11. Sharon

    April 7, 2015 at 10:31 pm

    I quit worming regularly a few years ago and am about to stop vaccinating. Every time my horse has been vaccinated he gets sick. Time to give his immune system a rest and let it do its job. The pendulum is swinging the other way with horse (and pet, in general) health care. We went from not enough to too much and are now learning just how much we need.

     
  12. Flo

    April 7, 2015 at 10:43 pm

    I always establish a base temp and pulse rate on horses that come into my care. Digital and mercury thermometers read different, the digitals are usually lower so you might want to get a base temp on each one. I have had some horses run a fever with vaccinations, some not, it seems to be the rabies vac that causes a reaction. I usually spread my shots out, don’t bombard them with everything at once. I’ve had vets tell me it was ok to give some bute, and some say no. I try not to. My temp for giving bute is 103. That’s for sickness, too. I try to avoid antibiotics and let the fever do it’s job, but if temp gets towards 103, time to intervene. If you give bute, you must give antibiotics.

     
  13. maraprotich

    April 7, 2015 at 11:06 pm

    Equine vaccines are now reportedly not needed as often as once thought. They contain mercury and there seem to be a large number of horses who are having trouble with them. My mare has bad reactions to vaccines. I will be checking blood for titers prior to any more vaccines that may prove unnecessary. My horses are too precious to risk illness founder or other bad reactions.

     
  14. K

    April 7, 2015 at 11:19 pm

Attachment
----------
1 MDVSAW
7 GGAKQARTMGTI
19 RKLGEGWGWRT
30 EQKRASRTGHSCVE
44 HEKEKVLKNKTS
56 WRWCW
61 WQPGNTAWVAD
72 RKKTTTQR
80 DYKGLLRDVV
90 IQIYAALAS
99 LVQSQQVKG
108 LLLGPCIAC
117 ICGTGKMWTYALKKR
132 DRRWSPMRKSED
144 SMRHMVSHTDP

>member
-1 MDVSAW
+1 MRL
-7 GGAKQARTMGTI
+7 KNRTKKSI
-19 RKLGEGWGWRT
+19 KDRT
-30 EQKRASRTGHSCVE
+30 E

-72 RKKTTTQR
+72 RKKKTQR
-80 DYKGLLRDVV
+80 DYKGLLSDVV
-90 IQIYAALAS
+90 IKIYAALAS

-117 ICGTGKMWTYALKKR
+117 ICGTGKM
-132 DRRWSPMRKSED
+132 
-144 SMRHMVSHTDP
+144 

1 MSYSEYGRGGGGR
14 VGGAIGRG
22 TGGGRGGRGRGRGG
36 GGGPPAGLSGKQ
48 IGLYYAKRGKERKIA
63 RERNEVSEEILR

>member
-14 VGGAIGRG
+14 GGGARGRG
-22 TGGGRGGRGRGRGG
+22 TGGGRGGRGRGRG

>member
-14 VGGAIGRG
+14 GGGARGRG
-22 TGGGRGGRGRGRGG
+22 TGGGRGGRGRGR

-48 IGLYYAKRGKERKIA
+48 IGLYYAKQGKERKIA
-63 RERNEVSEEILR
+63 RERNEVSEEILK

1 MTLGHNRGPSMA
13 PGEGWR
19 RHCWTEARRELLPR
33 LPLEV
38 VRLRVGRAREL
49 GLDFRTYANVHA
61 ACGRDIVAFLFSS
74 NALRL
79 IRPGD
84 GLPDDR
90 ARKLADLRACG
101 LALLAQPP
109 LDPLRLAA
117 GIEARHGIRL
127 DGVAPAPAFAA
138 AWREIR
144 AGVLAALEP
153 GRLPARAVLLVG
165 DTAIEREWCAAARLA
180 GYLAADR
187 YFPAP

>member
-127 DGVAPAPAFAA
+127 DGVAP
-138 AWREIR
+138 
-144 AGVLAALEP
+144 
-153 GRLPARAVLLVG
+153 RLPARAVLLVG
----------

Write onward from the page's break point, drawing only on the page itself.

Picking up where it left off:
My horse had colic and hives with spring vaccinations, it started within a couple of hours. The next year the vet gave him banimine beforehand. No colic, but still got the hives. This year I will spread the vaccinations out, giving the rabies separately and hope for the best.

     
  15. Anna Scantlan

    April 7, 2015 at 11:49 pm

    We had one of our local Equine Centers quarantine themselves because they had two different horses from two different areas show up with the EHV-1 virus. They said that, “patients vaccinated twice a year with the Rhino/Flu vaccine appear to have better protection from developing typical clinical signs of infection and a significantly reduced incidence of shedding high levels of the EHV-1 Virus.” :-/
    Thanks for the information on taking their temperature. Oh my… learning on the fly…

     
  16. Linda Teten-Handwerk

    April 7, 2015 at 11:50 pm

    I had a gelding that swelled up like a balloon and couple of mares that were sick and ran temps after vaccines back in the 90’s. After I lost my beloved Rottweiler after routine vaccines I quit vaccines altogether for my animals as well as myself. My horses have all lived long lives well into their 30’s.

     
  17. cal

    April 7, 2015 at 11:50 pm

    research vaccinosis (in this case equine vaccinosis to be specific.) It will make you rethink how and even why or how often vaccines should really be done. Over vaccination is rampant in humans and our animals and sadly most vets will dismiss this term. If you are a horse owner you at least owe it to your horse to look into this (really research, listen and study) and decide for yourself if you are allowing over vaccination.